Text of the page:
Shots fired: Intel says Ryzen 4000 performance stinks on battery

Intel claims it can prove Ryzen 4000 CPUs are much, much slower with common tasks on battery.

Credit: AMD

Intel called out its rival this morning, claiming that AMD’s Ryzen 4000 mobile CPUs suffer major performance penalties when running on battery.

The company said its testing found that multiple Ryzen laptops experienced as much as a 48 percent performance drop when running on battery as opposed to being plugged into the wall. Unsurprisingly, laptops using Intel’s own 11th-gen Tiger Lake showed far less of a hit, the company said.

The Big Mac is better than the Whopper, really

While you’re likely extremely skeptical of Intel’s claims—which are akin to McDonald’s dumping on Burger King or Ford dissing Chevrolet—Intel said it has homework to back up its assertions. PCWorld, in the meantime, is in the process of trying to replicate these results.

Furthermore, we were not able to reach AMD for a response before publishing, but we will update this story as soon as the company comments. We expect something along the lines of, “The competition is getting nervous and desperate.”

To back up its claims, Intel said it tested five different AMD laptops against five different Intel laptops, running common benchmarks and its own workloads using common applications such as Word, Excel, and Acrobat, and found the Ryzen-based laptops tended to throttle down on battery and stay throttled down to apparently save battery life.

global intel mobile performance discussion final page 08 Intel

Intel claims multiple Ryzen 4000-based laptops suffer significant performance drops on battery.

For example, Intel said, using UL’s PCMark 10 Applications test that measures the performance of a laptop doing standard Microsoft Office 365-based tasks, the five different Ryzen 4000 laptops from various vendors dropped by as much as 38 percent on battery versus plugged in.

The company claims to have found similar results in many other lightly threaded tasks and benchmarks, from SYSMark to WebXPRT to its own home-rolled tests that do such tasks as exporting PowerPoint presentations to PDF, or importing an Excel chart into Word.

global intel mobile performance discussion final page 16 Intel

Cinebench R20 behavior for the Ryzen 4000 laptops did not depress for AMD as much on battery.

Interestingly, Intel said, it found that one popular 3D-rendering benchmark, Maxon’s CineBench R20, did not suffer the same performance drop. Why? Intel said its testing found that all of the Ryzen-based laptops significantly delayed boosting clock speeds by several seconds. On most very bursty workloads that last just a few seconds, you would see a depression in performance, but in a test like Cinebench that takes several minutes to run, the Core-crushing power of Ryzen 4000 is able to shine.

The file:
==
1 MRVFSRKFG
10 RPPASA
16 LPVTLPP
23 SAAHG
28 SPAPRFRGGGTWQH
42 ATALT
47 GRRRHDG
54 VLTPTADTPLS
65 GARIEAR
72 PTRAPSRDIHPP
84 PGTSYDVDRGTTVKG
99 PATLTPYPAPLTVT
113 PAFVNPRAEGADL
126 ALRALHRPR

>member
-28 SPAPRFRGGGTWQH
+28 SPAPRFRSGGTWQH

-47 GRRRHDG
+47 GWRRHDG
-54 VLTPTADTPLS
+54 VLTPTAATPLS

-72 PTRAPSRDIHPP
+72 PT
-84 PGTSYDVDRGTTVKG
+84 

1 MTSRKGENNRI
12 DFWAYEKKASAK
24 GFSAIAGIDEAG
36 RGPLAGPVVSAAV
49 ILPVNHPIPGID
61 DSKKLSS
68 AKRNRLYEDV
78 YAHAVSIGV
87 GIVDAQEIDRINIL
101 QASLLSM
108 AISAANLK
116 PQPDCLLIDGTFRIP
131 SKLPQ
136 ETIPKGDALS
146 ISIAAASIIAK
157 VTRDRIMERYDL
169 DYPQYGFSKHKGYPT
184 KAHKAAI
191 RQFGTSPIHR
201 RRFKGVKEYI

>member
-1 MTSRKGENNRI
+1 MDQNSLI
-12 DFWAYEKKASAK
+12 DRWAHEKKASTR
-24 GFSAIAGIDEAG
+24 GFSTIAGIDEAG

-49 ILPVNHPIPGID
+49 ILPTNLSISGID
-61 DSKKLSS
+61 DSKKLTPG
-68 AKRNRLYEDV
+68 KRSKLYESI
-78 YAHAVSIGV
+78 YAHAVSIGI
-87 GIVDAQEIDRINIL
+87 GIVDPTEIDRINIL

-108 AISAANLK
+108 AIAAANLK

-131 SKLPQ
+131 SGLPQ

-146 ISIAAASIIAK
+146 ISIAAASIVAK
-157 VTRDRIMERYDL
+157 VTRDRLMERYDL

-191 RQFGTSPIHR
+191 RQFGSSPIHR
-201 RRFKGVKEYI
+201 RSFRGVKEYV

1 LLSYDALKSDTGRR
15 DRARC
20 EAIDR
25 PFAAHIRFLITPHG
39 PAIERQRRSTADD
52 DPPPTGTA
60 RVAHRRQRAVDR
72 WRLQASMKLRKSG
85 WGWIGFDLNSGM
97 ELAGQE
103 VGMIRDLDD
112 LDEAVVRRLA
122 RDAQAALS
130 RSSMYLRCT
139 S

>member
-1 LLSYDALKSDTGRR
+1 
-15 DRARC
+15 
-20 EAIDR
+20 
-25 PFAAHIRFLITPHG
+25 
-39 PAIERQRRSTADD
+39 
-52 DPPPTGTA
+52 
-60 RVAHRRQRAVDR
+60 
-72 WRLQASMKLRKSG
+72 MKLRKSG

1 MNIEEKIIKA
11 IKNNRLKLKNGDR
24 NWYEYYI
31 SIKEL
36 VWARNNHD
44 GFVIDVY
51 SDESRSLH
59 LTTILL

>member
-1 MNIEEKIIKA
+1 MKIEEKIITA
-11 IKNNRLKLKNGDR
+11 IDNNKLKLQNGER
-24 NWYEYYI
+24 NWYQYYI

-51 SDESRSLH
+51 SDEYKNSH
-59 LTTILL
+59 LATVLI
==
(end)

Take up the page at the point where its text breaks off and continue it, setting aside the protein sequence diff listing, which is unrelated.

global intel mobile performance discussion final page 18 Intel

Intel claims that part of the Ryzen 4000’s performance drops on shorter loads is because Ryzen appears to delay its boost by several seconds.

Who should you believe?

As we said, if Coca Cola told you Pepsi was vile swill, you’d probably just dismiss it as marketing misdirection. In this case though, Intel’s claims and data not only need to be proven, they also need to be disproven. If Intel is somehow shading results only to have it thrown back in its face, not much is gained. In fact, that would be far worse. So we do suspect there may be some smoke here.

The bigger question is, does it even really matter? Maybe, or maybe not.

First, every person’s requirements of a laptop is different. We already knew that for lighter work that depends on high clock speeds and burst, Intel’s 11th-gen was the preferred platform. We also knew AMD’s Ryzen 4000 was the preferred platform for those who need a ton of cores for editing video or 3D modelling.

Both of those modes are on AC. Where Intel’s claims may change the argument is if Ryzen 4000’s performance for mundane tasks isn’t just somewhat worse than 11th-gen Tiger Lake on AC, but actually far worse on DC. That’s something reviewers should strive to find out.

And even if that proves true, consumers should still weigh the pros and cons for their own needs. If you’re willing to take worse performance on battery for doing common Office chores on a Ryzen 4000 laptop to get stupidly fast multi-core performance on AC and DC, then that’s a reasoned compromise.

At the same time, if you’re willing to accept worse multi-core performance on AC or DC to get unequivocally snappy performance when running on battery, then maybe Intel’s 11th-gen Tiger Lake is for you.

11th gen intel core processors with intel iris xe graphics Intel

Intel said its 11th-gen Tiger Lake CPUs provide a much more responsive experience on most common tasks when running on battery.

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Gordon Mah Ung

Gordon Mah Ung

PC World (US online)
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